A one-size-fits all approach to counseling is not effective. That is why I treat each person as a unique individual, creating a customized treatment plan that best meets his or her needs. Depending on the individual's needs, I utilize a mix of Family systems, cognitive behavioral, strengths-based, Christian, rational emotive behavioral, humanistic, and relational integrative therapy.
First introduced by Murray Bowen in the 1960s, this therapeutic approach recognizes that each individual functions within a system of relationships. Thus, the health of the individual depends on the quality and strength of his or her relationships. It positions the family as an emotional unit, and emphasizes that an individual's current behavior must be evaluated in light of his or her family of origin.
This solution-focused, short-term therapeutic approach is extremely effective in the treatment of even the most severe cases of anxiety and depression. By identifying dysfunctional behavior, thoughts, and emotions, individuals are able to quickly get to the root of their problem.
I am a Christian, and I completed a majority of my training hours as a counselor at a large church here in Lincoln. I offer counseling from a Christian perspective when my individual clients request it. Christian counseling can include: prayer, scripture readings, Bible-centered discussions, and an emphasis on the concept of grace. Unlike secular culture, which is very performance-driven, the Christian grace-based perspective is refreshing, comforting, and deeply healing. This approach can be integrated with any of the other therapeutic approaches.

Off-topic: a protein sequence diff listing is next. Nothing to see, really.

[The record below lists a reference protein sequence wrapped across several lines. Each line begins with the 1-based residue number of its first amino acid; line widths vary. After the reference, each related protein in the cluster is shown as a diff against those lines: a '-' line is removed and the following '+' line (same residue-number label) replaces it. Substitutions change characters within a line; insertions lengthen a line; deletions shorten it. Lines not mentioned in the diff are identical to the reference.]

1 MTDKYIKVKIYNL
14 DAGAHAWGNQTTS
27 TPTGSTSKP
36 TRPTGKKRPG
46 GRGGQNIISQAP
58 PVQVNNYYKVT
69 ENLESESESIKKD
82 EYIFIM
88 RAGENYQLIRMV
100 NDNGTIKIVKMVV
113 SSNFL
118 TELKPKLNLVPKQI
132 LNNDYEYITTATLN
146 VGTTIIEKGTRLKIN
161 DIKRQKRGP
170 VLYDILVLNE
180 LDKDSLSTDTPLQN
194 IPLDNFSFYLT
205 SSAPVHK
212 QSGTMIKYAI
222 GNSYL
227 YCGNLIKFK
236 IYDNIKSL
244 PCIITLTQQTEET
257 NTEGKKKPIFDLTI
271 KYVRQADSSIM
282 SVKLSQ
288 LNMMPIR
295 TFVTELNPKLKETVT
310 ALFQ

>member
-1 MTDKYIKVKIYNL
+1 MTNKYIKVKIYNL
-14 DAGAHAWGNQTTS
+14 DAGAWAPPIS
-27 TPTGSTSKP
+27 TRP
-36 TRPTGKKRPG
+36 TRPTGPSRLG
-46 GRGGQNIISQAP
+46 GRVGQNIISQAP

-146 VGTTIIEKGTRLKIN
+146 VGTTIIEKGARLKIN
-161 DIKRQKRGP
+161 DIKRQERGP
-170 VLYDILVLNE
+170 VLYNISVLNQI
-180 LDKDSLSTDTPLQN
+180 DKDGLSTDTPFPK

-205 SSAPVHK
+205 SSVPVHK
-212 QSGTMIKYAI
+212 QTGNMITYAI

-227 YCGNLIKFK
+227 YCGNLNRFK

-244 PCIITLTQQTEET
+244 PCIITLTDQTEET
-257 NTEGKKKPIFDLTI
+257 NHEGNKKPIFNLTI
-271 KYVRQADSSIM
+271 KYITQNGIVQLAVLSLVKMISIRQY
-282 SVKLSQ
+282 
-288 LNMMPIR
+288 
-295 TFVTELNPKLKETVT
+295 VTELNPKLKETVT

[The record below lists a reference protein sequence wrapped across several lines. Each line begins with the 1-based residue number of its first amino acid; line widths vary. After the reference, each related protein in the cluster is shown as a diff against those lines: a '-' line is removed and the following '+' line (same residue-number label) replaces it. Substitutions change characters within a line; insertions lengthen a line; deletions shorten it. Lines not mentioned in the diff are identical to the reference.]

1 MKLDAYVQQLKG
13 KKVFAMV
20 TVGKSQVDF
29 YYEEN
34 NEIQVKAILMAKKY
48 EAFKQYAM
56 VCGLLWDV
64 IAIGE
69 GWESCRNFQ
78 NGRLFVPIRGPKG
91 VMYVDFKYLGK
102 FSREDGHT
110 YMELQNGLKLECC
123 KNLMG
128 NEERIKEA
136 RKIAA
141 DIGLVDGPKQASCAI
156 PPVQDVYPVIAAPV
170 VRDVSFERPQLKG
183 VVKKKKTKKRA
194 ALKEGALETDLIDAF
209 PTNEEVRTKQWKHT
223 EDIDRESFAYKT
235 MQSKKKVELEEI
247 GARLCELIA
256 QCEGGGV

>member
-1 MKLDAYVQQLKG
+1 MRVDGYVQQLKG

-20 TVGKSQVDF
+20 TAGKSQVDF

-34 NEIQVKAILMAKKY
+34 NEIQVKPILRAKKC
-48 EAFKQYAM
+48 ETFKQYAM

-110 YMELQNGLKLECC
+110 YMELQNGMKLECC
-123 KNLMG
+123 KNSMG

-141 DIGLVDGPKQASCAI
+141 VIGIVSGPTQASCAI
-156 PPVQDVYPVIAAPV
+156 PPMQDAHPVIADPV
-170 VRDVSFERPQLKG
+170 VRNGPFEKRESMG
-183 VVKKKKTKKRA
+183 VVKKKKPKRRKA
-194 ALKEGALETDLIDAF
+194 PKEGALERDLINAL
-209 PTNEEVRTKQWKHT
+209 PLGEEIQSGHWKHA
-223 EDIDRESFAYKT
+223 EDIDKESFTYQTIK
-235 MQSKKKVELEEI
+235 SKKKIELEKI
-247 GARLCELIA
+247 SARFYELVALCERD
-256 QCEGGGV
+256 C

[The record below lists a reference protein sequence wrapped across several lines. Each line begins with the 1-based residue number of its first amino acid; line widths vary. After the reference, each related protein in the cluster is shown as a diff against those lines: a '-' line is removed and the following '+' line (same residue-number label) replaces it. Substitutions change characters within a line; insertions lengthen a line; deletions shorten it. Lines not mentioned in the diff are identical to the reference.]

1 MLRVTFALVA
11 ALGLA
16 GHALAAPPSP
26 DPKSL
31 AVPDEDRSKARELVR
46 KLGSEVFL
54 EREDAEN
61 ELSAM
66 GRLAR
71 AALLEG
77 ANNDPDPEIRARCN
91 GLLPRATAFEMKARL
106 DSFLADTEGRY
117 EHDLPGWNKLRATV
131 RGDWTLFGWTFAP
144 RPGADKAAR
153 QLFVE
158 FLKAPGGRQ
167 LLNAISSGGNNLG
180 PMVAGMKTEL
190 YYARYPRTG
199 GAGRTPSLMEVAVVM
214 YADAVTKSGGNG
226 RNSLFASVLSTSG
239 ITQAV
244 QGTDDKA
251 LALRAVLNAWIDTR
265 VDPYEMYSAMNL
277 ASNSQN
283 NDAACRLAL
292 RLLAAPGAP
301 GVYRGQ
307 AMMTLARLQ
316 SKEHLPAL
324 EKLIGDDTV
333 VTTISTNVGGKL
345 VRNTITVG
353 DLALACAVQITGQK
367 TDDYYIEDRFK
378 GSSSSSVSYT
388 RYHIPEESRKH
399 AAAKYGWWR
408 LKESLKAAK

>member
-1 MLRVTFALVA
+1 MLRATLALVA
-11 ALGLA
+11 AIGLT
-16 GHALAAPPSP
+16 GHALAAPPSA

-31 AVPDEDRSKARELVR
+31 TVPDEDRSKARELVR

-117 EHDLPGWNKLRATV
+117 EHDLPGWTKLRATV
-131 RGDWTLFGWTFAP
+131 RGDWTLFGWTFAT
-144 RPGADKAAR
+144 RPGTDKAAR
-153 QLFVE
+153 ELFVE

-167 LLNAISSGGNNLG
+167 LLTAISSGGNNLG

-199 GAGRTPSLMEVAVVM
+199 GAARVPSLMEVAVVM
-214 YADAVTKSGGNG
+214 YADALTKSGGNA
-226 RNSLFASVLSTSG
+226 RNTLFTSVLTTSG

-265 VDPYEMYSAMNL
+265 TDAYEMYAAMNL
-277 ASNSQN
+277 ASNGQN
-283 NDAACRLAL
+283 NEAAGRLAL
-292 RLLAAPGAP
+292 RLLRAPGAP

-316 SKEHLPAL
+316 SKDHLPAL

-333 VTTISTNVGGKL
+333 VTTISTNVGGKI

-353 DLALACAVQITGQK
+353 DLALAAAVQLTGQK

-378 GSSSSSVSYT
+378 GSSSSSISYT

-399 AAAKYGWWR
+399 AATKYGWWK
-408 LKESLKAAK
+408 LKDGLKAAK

This empowering therapeutic approach is an umbrella term for two distinct types of of therapy: 1. gestalt, which emphasizes the client's current thoughts and feelings instead of focusing on the past; and 2. client-centered, which aims to provide a supportive environment in which the client's deep reservoir of internal resources can surface. Both approaches seek to maximize human potential.
The Gallup Organization, headquartered nearby in Omaha, pioneered the strengths-based approach. Having worked at Gallup for over twenty years (during the time that the strengths-based approach was developed), I automatically tune in with and seek to maximize my clients' strengths. Thus, I often combine this approach with other therapeutic approaches. I believe that everyone should know how to harness and channel their strengths into their current work and life situations.